Educating Future Healthcare Leaders: ICN Brings the Patient Voice

Last summer, Imagine Citizens Network (ICN) was invited to participate in the new transdisciplinary Precision Health program at the Cumming School of Medicine (University of Calgary) which brings together future healthcare leaders, entrepreneurs, and educators to improve patient care. Precision health is a new and innovative approach to healthcare delivery. It’s tailored to a patient’s genetic, environmental, and lifestyle factors and, as the name implies, it is aimed at keeping people healthy by personalizing the prevention and treatment of individuals “precisely”.

The ICN team was invited to the Foundations Block Week of the Precision Health program where all the streams – Quality and Patient Safety Leadership, Innovation and  Entrepreneurship, Health Professions Education Leadership and Precision Medicine come together to kick start their programs. Last year we presented on Person-centred Care and shared patient stories of lived experience. 

This year, we were again invited to participate. We presented on Person-centred Care by Co-Creating Healthcare and shared our views on why the perspectives of those with lived experience is critical in healthcare, including individual encounters, planning, policy, research and evaluation. We incorporated our recently produced digital stories using them in conversation with students around whether patient collaboration happened or how it could have been improved upon.

Precision health is built around the concept of co-production of care, which empowers the patient and healthcare provider to decide collaboratively how best to meet a patient’s needs. Leaders in precision health are also challenged to think entrepreneurially – to notice the patients’ problems and develop viable and innovative solutions that can be implemented within public healthcare systems, as well as within new ventures, social enterprises, non-profit firms, or private companies.

Dr. Ward Flemons, a professor of medicine at Cumming School of Medicine and one of the founders of ICN, welcomed two ICN members, Kelly Mendes and Judy Birdsell, to participate in the nine-week certificate program for the Quality & Safety Leadership stream which he leads.

“We really shouldn’t be educating our future healthcare professionals without having the patients’ perspective,” says Dr. Flemons. “The presence of ICN and just their involvement really energizes the students.  They saw so much relevance to this!”

“Judy and I both felt that our involvement with the students reminded them to look at the issues or concerns through all lenses, including the patient’s and family’s,” says Kelly.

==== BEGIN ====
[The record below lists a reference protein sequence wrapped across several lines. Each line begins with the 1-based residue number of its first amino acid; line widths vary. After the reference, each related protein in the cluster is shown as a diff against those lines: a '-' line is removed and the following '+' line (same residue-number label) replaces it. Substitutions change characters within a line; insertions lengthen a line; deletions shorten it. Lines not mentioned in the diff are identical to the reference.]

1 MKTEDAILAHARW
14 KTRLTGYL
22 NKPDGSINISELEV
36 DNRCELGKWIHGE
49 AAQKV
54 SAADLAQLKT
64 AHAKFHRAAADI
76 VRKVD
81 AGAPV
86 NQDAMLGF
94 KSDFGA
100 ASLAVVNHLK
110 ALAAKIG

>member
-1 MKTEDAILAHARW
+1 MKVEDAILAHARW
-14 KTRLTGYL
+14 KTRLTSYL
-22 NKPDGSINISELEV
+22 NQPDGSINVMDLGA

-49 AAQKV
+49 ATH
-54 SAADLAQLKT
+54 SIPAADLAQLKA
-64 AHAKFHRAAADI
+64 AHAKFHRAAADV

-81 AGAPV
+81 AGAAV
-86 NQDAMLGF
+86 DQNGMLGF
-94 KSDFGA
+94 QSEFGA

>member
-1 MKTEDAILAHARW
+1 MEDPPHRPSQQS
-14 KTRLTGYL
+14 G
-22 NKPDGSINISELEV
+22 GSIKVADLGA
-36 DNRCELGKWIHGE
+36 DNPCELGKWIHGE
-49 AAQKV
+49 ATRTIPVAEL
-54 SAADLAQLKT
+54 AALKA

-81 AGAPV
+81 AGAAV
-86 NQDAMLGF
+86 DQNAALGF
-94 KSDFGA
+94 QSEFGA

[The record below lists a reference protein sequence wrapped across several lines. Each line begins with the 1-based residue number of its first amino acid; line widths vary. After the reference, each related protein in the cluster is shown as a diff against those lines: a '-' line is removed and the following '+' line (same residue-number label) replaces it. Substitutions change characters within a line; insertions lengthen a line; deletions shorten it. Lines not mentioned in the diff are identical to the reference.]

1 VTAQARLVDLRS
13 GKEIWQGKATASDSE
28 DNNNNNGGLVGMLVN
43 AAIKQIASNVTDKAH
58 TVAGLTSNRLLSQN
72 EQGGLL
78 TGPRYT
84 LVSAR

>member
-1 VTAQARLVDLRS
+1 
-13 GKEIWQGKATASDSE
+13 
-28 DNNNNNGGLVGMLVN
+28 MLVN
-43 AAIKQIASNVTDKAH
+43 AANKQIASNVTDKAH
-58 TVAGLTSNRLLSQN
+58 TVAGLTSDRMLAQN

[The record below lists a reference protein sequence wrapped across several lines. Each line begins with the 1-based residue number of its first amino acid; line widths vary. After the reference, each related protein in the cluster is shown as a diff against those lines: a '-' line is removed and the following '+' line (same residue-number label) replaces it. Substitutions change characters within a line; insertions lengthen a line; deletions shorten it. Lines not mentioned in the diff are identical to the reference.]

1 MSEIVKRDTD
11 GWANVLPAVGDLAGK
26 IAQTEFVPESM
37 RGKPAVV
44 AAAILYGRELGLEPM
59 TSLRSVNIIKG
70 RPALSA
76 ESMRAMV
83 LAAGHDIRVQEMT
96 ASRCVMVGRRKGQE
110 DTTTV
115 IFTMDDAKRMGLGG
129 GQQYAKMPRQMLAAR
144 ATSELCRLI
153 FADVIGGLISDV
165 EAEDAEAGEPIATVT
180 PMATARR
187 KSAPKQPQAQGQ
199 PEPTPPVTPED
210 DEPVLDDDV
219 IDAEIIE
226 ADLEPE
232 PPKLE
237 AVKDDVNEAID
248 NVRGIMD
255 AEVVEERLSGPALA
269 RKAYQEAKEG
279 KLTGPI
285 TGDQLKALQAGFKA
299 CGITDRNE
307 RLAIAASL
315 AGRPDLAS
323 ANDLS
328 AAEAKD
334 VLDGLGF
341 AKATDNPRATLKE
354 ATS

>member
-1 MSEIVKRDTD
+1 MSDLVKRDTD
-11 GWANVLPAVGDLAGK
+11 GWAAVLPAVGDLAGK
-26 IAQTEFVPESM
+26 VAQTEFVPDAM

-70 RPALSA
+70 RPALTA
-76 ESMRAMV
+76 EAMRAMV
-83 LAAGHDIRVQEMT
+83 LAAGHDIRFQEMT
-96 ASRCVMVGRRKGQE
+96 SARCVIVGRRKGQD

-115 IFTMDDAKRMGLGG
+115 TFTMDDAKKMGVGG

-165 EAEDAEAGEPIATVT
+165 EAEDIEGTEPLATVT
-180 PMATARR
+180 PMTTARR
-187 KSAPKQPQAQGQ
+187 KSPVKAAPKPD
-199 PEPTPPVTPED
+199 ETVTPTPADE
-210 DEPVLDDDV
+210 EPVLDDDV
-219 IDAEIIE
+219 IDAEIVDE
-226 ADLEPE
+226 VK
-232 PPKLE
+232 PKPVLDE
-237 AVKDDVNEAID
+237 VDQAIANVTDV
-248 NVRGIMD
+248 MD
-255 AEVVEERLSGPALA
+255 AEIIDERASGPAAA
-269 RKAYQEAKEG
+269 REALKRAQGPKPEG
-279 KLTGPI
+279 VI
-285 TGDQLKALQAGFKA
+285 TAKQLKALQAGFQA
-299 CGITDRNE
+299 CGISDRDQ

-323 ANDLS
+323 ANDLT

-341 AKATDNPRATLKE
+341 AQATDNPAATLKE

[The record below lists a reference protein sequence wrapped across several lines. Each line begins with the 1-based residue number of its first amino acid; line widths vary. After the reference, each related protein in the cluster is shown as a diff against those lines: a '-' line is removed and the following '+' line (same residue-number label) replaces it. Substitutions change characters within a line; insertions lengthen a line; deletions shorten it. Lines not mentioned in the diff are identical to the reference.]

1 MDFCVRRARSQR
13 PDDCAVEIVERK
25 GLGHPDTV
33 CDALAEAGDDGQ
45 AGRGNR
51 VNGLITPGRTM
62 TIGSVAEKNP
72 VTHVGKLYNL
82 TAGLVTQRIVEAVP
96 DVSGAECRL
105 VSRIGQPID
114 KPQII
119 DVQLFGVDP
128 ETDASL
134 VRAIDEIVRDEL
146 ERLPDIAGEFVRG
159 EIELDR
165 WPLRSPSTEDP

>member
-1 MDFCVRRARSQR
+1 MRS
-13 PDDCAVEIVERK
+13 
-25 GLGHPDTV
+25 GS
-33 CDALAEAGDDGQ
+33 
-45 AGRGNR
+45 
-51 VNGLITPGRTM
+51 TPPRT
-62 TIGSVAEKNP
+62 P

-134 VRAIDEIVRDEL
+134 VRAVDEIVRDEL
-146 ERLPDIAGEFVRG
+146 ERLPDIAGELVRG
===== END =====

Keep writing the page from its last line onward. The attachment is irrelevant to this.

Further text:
According to Judy, “I believe the presence of ICN in these streams is crucial going forward to ensure there is accountability to embed the concept of co-creation of healthcare with these learners in their schoolwork and in their professions.”

Jessica Cromwell, a student of this program and registered nurse says, “the population in general is really quite motivated to start having their say when it comes to the healthcare that they receive. They want to move away from paternalistic healthcare where you go to the doctor, do what they say and don’t ask questions.”

Jessica, also now a volunteer with ICN adds, “ICN really aligned with my values of trying to advocate for people to have more of a say in their health decisions and in their healthcare in general. The more we can empower communities to be able to step up and have a voice in their healthcare, the more pressure there will be on the system to actually start listening to people about what they want and what’s important to them.”

ICN is currently exploring where to take our partnership with the Precision Health program in the future.  As therapies and approaches become more individualized, we will see changes in the direction that health and medicine is taking. There’s going to be an important role for patients and the public to pay attention to these changes and to be involved in the discussion.

If you are interested in learning more and possibly volunteering with ICN in the Precision Health program, please sign up on our website. We are anticipating there may be opportunities to be involved in any of the four Precision Health streams mentioned above.  We welcome people with diverse ethnic and occupational backgrounds – you don’t need to be in healthcare – you just need to have had experience interacting with our healthcare system.

October 2022

Credit: Yan Krukov